restricted access Approaching Postmodernism: Papers Presented at a Workshop on Postmodernism (review)
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Reviewed by
Douwe Fokkema, and Hans Bertens, eds. Approaching Postmodernism: Papers Presented at a Workshop on Postmodernism. Utrecht Publications in General and Comparative Literature 21. Philadelphia: Benjamins, 1986. 300 pp. $40.00 cloth; pb. $17.00.

Ever since Frederico de Oníz coined the label "postmodernismo" in 1934, its increasing appeal for criticism has led to a certain terminological inflation. A password in architecture, the visual arts, film, communications, music, and literature, it stands variously as a generic, typological, period, and cultural designation. Writers as widely diverse as Randall Jarrell and Jacques Derrida have been lumped under the rubric of postmodernism. Not surprisingly, such a popular usage is, for some, highly suspect on its face. Like other controversial and contested terms such as "deconstruction" or "feminism," postmodernism names at once a critical carnival, labyrinth, and minefield.

Fortunately, the recent University of Utrecht festschrift Approaching Postmodernism provides an indispensable map of the postmodern terrain. The volume comprises essays in theory and practical criticism by twelve contributors to a 1984 workshop on "Postmodernism" sponsored by the International Comparative Literature Association. Especially useful, Hans Bertens's exhaustive introduction surveys the evolution of the postmodern epistème from 1934, taking into account its links to American counterculture in the mid-1960s and existentialist thought in the 1970s. By the 1980s, Bertens explains, the postmodern Weltanschauung in America underwrites a vast field of literary, critical, and cultural discourses. Quarreling with critics such as Frank Kermode who join modern and postmodern writings, Brian McHale uncouples them. Theorizing a fundamental "change of dominant," McHale defines modernism as essentially an epistemological mode whereas postmodernism is ontologically grounded in existence and the projection of fictive worlds. For his part, Douwe Fokkema argues that postmodernism functions rhetorically to oppose modernism's penchant for hierarchic orders of meaning and value. Building on the work of critics such as Hassan, Lodge, and others, Fokkema provides a detailed semantic and syntactic analysis of postmodern discourse.

Applying recent theory, Approaching Postmodernism also features several essays in practical criticism such as Richard Todd's literary analysis of Anthony Burgess, Iris Murdoch, and Muriel Spark. Similarly, Elrud Ibsch traces out the philosophical influences of Popper and Wittgenstein on German writer Thomas Bernhard, reading his novel Korrektur as a postmodern answer to Robert Musil's Der Mann ohne Eigenschaften. Extending the volume's international scope, Ulla Musarra offers a reading of the narratological structures of duplication and multiplication in three novels of Italo Calvino, while Herta Schmid looks at postmodernist elements in the Soviet drama of Vampilov, Amalrik, and Aksënov. Working with contemporary [End Page 391] American fiction, Gerhard Hoffmann shows how such authors as John Barth, Donald Barthelme, and Robert Coover playfully transform tragic, comic, absurd, and existential traditions. In a comparative reading of postmodern literature and the visual arts, Theo D'haen points to overlapping stylistic techniques that signal the "abandonment of humanistically oriented world views": abstract expressionism; "flatness" of surface; collage and eclecticism; conceptual and environmental aesthetics; junk, pop, and other commercialized references.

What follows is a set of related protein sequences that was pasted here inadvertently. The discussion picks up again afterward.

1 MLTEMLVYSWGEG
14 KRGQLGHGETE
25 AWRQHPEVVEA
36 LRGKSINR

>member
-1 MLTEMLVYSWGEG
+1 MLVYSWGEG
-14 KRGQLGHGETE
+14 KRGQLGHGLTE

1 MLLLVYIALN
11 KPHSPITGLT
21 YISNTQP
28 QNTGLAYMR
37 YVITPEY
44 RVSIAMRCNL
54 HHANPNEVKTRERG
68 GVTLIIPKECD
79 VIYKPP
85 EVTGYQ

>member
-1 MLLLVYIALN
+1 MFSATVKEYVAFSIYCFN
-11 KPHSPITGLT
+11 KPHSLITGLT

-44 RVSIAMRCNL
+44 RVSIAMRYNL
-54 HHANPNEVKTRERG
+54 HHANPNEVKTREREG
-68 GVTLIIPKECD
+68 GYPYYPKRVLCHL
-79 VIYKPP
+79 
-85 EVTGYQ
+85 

Tempering such studies, several contributors to Approaching Postmodernism dispute the accuracy and value of how the term is presently employed. For example, Helmut Lethen's essay on the Avant-garde views the standard modern/postmodern polarity with suspicion. Similarly, Matei Calinescu argues against the habit of much recent criticism that casually uses postmodernism as a period term. In particular, Calinescu prefers Lyotard's eclectic historicism to both the diachronic and synchronic period schemes he critiques in Barthes and Foucault. Like Calinescu, Susan Suleiman has reservations about postmodernism's reductive and arbitrary definitions of modernism. Suleiman would defend playful masterpieces such as Finnegans Wake and Tender Buttons against what she sees as both the "flattening out" and "simplification" of modernism in critics such as Fiedler, Hassan, Lodge, and Spanos, as well as Jameson's cultural destructions of the modernist canon.

Although readers will find much to admire in Approaching Postmoderism, the volume would benefit from broader interdisciplinary discussions of postmodern cultural theory, architecture, and film. Moreover, the collection will seem somewhat formal and narrowly focused on literary criticism when compared to the more "worldly" approaches of such recent collections as Postmodernism and Politics, ed. Jonathan Arac, and Art...